Most Early-Onset Dementia Not Alzheimer's
TUESDAY, April 15 -- The root cause of early-onset dementia is usually not Alzheimer's, but rather another neurodegenerative or autoimmune disorder, new research suggests.
The study authors acknowledge that -- age aside -- the most common forms of dementia are Alzheimer's disease, vascular dementia and the brain damage-associated condition known as Lewy body dementia. However, their current work indicates that among patients below the age of 45, the problem is much more likely to be traced back to diseases such as multiple sclerosis, Huntington's, lupus or HIV infection, among others.
"This is really a novel finding, because there hasn't really been a study that's looked at young-onset dementia in this way," said study author Dr. Brendan J. Kelley, a neurologist at the Mayo Clinic in Rochester, Minn. "And the message is that young-onset dementia is generally not related to Alzheimer's."
The work of Kelley and his team was expected to be presented April 15 at the American Academy of Neurology annual meeting, in Chicago.
The U.S. Administration on Aging highlights 2006 estimates released by the Alzheimer's Association, which indicate that between 220,000 and 640,000 American men and women currently suffer from early-onset dementia. The association specifically defines "early-onset Alzheimer's" as referring to cases that develop before the age of 65.
However, in their study, Kelley and his team focused exclusively on 235 patients diagnosed with a form of dementia diagnosed between the ages of 17 and 45 -- citing statistics suggesting that 12 in 100,000 people develop some form of early-onset dementia before the age of 45.
All the study patients had sought care at the Mayo Clinic between 1996 and 2006, and all had normal cognitive function prior to their dementia diagnosis.
A medical record analysis revealed that despite the fact that most adult dementia is a function of Alzheimer's, less than 2 percent of the cases among the under-45 group was attributable to that disease.
Kelley and his colleagues found that other neurodegenerative conditions -- such as frontotemporal dementia, a group of diseases commonly misdiagnosed as Alzheimer's -- were at play in almost one-third of the cases.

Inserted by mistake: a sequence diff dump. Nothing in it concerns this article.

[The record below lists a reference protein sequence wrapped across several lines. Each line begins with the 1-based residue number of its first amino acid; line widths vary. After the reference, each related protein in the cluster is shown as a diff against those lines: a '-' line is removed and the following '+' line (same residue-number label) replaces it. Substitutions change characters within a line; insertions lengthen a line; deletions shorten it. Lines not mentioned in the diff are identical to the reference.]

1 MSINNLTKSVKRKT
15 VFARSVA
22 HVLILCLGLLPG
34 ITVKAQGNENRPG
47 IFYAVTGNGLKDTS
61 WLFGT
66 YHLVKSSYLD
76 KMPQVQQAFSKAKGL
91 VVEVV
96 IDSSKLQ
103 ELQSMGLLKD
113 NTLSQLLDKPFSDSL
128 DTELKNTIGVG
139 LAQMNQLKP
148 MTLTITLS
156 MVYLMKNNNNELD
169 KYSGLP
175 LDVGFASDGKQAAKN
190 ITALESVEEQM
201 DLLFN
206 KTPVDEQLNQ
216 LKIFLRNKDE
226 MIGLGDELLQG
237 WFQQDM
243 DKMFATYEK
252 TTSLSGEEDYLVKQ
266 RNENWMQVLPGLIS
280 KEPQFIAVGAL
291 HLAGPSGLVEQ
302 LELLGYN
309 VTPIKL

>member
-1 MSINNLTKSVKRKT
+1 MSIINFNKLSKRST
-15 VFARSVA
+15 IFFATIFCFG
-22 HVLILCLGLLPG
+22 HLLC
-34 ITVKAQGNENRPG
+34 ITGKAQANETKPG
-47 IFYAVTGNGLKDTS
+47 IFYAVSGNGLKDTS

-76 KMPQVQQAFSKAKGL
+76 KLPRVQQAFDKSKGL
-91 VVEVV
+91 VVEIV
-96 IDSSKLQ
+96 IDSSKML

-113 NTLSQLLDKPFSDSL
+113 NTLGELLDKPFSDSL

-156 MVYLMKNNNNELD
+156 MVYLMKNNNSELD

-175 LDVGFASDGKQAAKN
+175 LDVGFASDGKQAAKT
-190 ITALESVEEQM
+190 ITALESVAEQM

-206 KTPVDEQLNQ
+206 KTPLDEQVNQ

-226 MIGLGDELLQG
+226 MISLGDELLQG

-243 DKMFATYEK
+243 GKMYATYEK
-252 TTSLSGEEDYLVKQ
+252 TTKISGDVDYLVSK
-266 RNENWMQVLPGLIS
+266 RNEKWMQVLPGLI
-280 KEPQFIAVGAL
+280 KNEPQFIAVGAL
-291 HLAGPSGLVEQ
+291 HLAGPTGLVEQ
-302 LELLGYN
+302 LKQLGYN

Autoimmune and inflammatory disorders -- such as MS -- accounted for just over 20 percent of the dementia cases. Metabolic abnormalities were cited in just over 10 percent of the diagnoses, while for another 20 percent, no cause for dementia could be established.
Kelley said his work is ongoing. And he added that he and his colleagues are now trying to identify specific disease markers for early-onset dementia to help physicians distinguish those cases prompted by causes other than Alzheimer's.
"Because some of the other disorders linked to early dementia have treatable profiles that allow targeting not just of the symptoms but of the underlying disease process," he noted. "So, we really should be looking to identify them quickly when they are the cause, because the research suggests that treatment could result in a direct improvement of the patient's cognition and behavior."
Greg M. Cole, associate director of the Alzheimer's Disease Research Center at the UCLA David Geffen School of Medicine, described the findings as "interesting, but not completely unexpected".
"We know that Alzheimer's gets rarer and rarer the younger you go," he said. "So, when you're focused as this study is on people between 17 and 45 -- really before middle-age -- it's more likely you'll find some other cause for the dementia, which can be a variety of different things."
"But if you're looking at these other autoimmune causes -- multiple sclerosis, lupus, HIV -- the real question is, can you treat any of this?," pondered Cole. "Because you can get lupus and MS to go into remission. So, in this case, if patients are getting dementia caused by either disease, can the dementia also go into remission? If they can get that to happen, that would be very interesting."
Posted: April 2008